FLUOR DANIEL, INC. v. H. B. ZACHRY COMPANY, INC.--Appeal from 94th District Court of Nueces County

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   NUMBERS 13-03-585-CV AND 13-03-586-CV




FLUOR DANIEL, INC., Appellant,



 On appeal from the 94th District Court

of Nueces County, Texas.


 Before Chief Justice Valdez and Justices Hinojosa and Rodriguez

   Opinion by Chief Justice Valdez


This is an appeal from a trial court=s order severing a case and awarding attorney=s fees in one of the two severed causes of action. A thorough articulation of the underlying dispute between these parties, which triggered in part the current appeal, can be found in our opinion reported at Fluor Daniel, Inc. v. H.B. Zachry, Co., 1 S.W.3d 166 (Tex. App.BCorpus Christi 1999, pet. denied). We affirm.


Essentially, this dispute arises from an action to construe and enforce an arbitration award. Appellant, Fluor Daniel, Inc., and appellee, H.B. Zachry Company, Inc., were originally both named defendants in a lawsuit brought by Arturo Ruiz against several defendants in 1992.[1] Ruiz was an employee of Citgo Petroleum Corporation when he fell and sustained debilitating injuries. Fluor, Zachry and a third-party entered into a settlement agreement with Ruiz and created a settlement fund.[2] Fluor initially contributed $800,000 to the fund and Zachry contributed $50,000. As part of the agreement, Fluor and Zachry agreed to arbitrate the comparative responsibility and contribution between themselves.[3] Fluor and Zachry presented their arguments before an arbitration panel, which apportioned liability as follows: Citgo, 80% liable; Fluor, 10% liable; and Zachry, 10% liable.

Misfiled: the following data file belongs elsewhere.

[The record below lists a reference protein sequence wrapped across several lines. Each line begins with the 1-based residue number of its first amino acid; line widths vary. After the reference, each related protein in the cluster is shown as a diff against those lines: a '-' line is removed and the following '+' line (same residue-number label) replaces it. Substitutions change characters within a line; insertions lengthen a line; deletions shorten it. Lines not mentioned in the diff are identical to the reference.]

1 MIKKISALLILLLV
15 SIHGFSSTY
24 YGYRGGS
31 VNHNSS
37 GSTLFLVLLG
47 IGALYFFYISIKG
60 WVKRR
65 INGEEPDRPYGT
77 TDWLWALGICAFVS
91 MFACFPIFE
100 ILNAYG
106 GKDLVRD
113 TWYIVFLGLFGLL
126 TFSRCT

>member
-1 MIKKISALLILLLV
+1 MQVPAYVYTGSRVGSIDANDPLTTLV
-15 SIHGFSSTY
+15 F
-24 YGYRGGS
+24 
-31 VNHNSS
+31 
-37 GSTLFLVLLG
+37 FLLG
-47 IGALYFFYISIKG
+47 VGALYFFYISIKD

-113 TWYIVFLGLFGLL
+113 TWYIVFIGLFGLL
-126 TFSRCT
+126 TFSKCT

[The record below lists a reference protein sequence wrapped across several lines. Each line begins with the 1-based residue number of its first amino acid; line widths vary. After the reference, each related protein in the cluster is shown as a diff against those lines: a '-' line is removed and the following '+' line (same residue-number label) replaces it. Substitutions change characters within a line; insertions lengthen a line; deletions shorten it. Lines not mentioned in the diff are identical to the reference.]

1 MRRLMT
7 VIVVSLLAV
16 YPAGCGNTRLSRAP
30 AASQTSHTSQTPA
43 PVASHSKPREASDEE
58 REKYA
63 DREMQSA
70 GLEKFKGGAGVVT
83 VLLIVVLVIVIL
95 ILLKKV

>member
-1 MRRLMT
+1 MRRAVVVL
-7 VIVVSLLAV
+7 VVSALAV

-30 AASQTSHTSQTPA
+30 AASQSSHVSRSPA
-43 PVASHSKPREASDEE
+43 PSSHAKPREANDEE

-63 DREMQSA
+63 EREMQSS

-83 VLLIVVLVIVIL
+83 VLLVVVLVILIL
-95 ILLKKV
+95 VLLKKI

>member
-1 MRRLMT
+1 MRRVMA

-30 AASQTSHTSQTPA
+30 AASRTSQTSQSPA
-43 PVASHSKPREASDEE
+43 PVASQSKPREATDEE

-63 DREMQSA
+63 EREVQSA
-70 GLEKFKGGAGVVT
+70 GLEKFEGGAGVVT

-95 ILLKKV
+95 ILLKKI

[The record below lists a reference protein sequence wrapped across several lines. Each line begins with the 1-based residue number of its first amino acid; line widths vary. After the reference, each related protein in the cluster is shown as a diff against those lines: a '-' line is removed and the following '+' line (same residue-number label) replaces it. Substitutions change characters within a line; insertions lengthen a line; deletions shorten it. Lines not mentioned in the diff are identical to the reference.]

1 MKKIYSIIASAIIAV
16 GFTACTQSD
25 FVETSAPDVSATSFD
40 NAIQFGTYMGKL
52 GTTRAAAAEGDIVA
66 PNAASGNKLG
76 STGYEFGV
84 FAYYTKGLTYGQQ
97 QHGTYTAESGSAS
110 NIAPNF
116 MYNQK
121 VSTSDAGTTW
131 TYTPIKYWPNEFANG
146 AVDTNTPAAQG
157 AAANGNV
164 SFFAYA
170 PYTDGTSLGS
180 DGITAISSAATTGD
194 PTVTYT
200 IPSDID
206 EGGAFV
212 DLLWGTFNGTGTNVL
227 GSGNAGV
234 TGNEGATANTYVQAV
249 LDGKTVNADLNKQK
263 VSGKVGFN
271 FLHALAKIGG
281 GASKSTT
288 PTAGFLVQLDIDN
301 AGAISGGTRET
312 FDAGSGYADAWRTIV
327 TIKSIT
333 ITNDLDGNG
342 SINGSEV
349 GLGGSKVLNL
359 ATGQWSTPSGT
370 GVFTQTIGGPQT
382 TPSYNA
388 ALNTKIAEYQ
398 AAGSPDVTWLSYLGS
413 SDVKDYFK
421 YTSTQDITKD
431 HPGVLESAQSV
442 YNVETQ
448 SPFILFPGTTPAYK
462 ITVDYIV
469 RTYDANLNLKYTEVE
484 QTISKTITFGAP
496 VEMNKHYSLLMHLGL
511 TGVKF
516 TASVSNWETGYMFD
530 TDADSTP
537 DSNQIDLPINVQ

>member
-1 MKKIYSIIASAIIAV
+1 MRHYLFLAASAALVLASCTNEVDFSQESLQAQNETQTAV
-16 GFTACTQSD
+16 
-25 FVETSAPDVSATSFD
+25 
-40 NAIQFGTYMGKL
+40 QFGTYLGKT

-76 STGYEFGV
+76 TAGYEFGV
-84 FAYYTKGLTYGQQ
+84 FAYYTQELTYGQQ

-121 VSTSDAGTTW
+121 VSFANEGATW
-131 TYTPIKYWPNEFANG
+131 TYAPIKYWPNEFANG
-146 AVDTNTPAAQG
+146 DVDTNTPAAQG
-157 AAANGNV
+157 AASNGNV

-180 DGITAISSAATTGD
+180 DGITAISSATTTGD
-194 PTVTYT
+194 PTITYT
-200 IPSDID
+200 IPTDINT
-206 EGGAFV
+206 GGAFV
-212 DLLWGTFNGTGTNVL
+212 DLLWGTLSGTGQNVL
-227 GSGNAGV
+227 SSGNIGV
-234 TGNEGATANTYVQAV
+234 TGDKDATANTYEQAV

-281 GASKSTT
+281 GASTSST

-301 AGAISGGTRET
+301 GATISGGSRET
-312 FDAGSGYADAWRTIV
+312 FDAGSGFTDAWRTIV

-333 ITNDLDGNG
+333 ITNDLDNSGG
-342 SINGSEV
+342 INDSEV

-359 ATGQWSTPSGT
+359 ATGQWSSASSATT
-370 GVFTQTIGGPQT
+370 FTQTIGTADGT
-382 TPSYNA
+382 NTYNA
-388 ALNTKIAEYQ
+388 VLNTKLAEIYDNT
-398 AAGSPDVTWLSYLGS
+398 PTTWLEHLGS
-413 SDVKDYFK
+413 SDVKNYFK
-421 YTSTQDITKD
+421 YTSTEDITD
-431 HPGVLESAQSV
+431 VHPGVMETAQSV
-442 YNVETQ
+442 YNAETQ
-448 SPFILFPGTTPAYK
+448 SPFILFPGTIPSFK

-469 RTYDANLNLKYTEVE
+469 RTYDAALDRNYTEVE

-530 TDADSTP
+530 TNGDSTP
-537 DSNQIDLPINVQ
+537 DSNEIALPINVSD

The determination of exactly what the percentage of liability apportionment meant, however, resulted in the ensuing litigation. Fluor construed the arbitration panel=s decision to mean that since Citgo was statutorily shielded from liability, both Fluor and Zachry should contribute equally to the settlement fund because they were found equally at fault. However, Zachry interpreted the panel=s ruling differently, believing that since it was held to be only 10% at fault, it is responsible for providing only 10% of the settlement fund. The crux of Zachry=s belief is that the panel had the option of finding Citgo 100% percent liable, which would have yielded the status quo. The status quo would have been exactly what the parties tendered into the settlement fund prior to arbitration, with Fluor contributing $800,000 and Zachry contributing $50,000.

Fluor sought judicial review of the panel=s ruling.[4] First, Fluor attempted to have the district court modify, correct and confirm the arbitration panel=s final award to their interpretation. The district court denied the relief Fluor sought and entered a final judgment in Cause No. 92-1055-C. No appeal from this judgment was taken; therefore, this became a final and unappealable order.


Fluor then sued Zachry in the United States District Court for the Southern District of Texas.[5] This suit, however, was dismissed for want of jurisdiction pursuant to the Rooker-Feldman doctrine.[6] Fluor, still seeking relief, next filed suit as Cause No. 97-3543-C in the same Texas district court that rendered the initial judgment in Cause No. 92-1055-C.[7] Zachry=s answer raised, inter alia, the affirmative defenses of res judicata and collateral estoppel. Zachry also filed a counterclaim in which it asked the district court to declare that Fluor violated the agreement regarding arbitration, therefore, entitling Zachry to attorney=s fees.[8] Zachry also filed a motion for summary judgment asserting that res judicata and collateral estoppel precluded Fluor from recovering. The trial court granted the motion and Fluor appealed. We reversed and remanded, holding that these doctrines were inapplicable because Fluor=s suit was only asking the trial court to give effect to a prior judgment and not reapportion liability. See Fluor, 1 S.W.3d at 169-70.